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Review of Ameritron’s AWM-30 Wattmeter

Posted by on August 12, 2012

AWM-30 Watt/SWR meter

AWM-30 Watt/SWR meter

Overview: This review of Ameritron’s AWM-30 Wattmeter is short, as this device is designed to do one thing, measure output power and SWR; and it does it well.  I use the AWM-30 in my shack between the AL-82, (Ameritron amplifier), and the AT-1000 tuner made by LDG.  That way I see what the Amplifier sees with regards to SWR, if I kill the tuner, I see what the real SWR is on the antenna as well.  I do not bother to power up the AWM-30 Meter often, as my Ham Shack is in a lighted environment  and I don’t need the back lights. The meter is constructed of heavy gauge metal, painted Ameritron Black, to match the rest of the product line.  It has a removable SWR sensor, so you do not have to run your RG-8 coax to the meter, you can just add it where it is most convenient.  This allows the control head of the unit to be placed in the shack and not a pair of heavy coax cables around the back wiring of your shack. It has three push buttons on the front, from left to right they perform the following functions; Power Select, Metering ballistics, and back light power:

Power Select:

Push the button in, and the readings are from 0 to 3 KW, this is the high power function.  Allow the push button to the out position, and you are reading from 0 to 300 Watts.

Metering Ballistics:

This button has two positions, in and out, in the in position you are reading the peak power level you are feeding the meter.  Remember when using SSB, your power is changing across time, and if the meter needle has mass, (all actual meters do, digital meters don’t), then that reading is not correct, it will always be a touch low, or a touch high; as the needle comes up to speed, it moves up the dial and then stabilizes or overshoots the actual power.  If you are using SSB, the power is fluctuating so fast, that the meter never really gets a chance to settle on the correct power level.  Most manufactures adjust how the meter reads by playing with the attack and decay times of the meter, this gets you very close to the correct reading for peak power, but probably in reality never spot on.  On the other hand, if you are running RTTY, PSK, or many of the other digital modes that are 100% duty cycle, your power goes up and sits for minutes at a time, the meter then goes up, and hangs at the correct power reading.  All of this assumes you have a 1:1 SWR, if you don’t then your readings will be off.  The peak reading portion of the meter lets you read SSB power levels, while the Average reading selection makes the meter hang on the peaks, this gives you an indication of what your power level is on average, as defined by the hang time.  The longer the hang time, (within reason), the closer to the average power the meter will read on SSB, or CW.  On the other hand, as you tune up, the meter hangs there because the power never leaves, so you get the DC power reading, in either mode.  Lots of people don’t like the hang time on the meter, it is simple to change…  Here is an interesting article on meter ballistics.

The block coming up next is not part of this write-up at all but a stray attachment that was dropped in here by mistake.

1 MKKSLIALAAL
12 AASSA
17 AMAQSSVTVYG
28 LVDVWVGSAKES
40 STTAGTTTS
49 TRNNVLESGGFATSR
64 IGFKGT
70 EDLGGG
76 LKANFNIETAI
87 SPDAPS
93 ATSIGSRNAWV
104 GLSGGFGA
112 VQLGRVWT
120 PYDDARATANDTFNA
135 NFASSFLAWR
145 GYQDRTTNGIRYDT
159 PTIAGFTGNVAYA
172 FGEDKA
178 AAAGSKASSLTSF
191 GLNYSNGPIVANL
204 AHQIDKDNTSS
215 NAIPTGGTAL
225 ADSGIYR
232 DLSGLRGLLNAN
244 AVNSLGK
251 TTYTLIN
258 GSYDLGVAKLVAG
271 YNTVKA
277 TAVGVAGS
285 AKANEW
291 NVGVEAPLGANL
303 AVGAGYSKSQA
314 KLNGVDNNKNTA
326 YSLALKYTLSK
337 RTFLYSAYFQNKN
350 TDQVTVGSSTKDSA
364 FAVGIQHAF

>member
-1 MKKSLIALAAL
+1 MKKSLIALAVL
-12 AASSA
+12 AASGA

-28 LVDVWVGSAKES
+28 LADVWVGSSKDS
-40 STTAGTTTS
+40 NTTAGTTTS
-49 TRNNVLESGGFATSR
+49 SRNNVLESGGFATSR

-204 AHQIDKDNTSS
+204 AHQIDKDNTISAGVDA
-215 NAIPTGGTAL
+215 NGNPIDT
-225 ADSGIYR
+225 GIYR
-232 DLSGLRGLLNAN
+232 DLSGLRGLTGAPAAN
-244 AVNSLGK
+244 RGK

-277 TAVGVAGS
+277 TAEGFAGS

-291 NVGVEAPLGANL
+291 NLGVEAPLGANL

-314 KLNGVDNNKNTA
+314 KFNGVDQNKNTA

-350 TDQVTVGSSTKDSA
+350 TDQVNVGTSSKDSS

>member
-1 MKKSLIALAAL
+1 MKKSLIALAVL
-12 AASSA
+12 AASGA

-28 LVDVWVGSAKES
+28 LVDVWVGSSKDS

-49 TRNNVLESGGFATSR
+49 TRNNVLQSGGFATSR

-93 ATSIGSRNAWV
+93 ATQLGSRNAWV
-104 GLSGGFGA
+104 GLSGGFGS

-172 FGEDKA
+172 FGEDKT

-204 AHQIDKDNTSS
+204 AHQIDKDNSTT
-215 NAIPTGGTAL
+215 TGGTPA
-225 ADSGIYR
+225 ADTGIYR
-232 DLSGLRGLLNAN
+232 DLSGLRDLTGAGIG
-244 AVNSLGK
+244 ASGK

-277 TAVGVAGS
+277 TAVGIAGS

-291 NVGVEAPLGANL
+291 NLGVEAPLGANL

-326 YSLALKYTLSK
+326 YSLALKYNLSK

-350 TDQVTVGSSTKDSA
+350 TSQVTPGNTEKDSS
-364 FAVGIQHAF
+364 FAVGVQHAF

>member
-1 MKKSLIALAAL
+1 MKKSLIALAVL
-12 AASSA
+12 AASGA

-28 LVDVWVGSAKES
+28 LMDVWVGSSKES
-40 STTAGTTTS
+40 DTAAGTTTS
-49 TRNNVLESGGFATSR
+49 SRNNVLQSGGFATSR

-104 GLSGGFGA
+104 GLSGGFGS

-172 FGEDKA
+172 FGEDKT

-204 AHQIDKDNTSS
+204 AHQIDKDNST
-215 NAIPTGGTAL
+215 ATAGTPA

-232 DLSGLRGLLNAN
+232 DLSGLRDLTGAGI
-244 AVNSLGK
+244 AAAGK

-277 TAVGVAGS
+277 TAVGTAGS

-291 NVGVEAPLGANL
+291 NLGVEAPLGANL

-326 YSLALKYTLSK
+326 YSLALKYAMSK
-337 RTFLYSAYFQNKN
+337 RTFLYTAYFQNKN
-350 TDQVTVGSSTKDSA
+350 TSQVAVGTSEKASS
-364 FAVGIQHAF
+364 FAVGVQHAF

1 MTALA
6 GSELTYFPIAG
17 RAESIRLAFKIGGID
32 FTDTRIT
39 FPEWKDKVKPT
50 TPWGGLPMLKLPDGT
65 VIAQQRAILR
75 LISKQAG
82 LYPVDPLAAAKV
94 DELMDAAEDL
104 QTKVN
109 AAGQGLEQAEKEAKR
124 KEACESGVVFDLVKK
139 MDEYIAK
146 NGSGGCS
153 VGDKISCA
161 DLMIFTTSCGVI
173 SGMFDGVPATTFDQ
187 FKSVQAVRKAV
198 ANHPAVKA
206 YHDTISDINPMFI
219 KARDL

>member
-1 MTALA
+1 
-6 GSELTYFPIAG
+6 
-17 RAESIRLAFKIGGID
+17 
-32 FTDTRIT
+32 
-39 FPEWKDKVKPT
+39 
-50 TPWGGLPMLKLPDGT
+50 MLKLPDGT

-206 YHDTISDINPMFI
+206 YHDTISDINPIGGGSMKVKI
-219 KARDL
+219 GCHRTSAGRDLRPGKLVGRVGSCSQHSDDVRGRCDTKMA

It turns the meter back light on and off.  There is an auto battery saving feature, that kills power when no RF is present.  This will save your 9V battery.


  • Small
  • Remote sensor
  • Large meter, easy to read
  • Rubber feet
  • Peak and average readings
  • Does SWR via crossed meters


  • A little boxy looking

Conclusion: I have used this meter for several years now, and it has continued to run fine.  I see no aging on the components, and it appears to be close to correct for power out.  The meter has let me know when I had an antenna problem, and it lets me know things are OK…  I would have a SWR meter in any shack I used for that reason alone.  All in all this is a nice meter.  At $149 it seems a bit expensive for an SWR meter, but alas, the cost of everything is going up…


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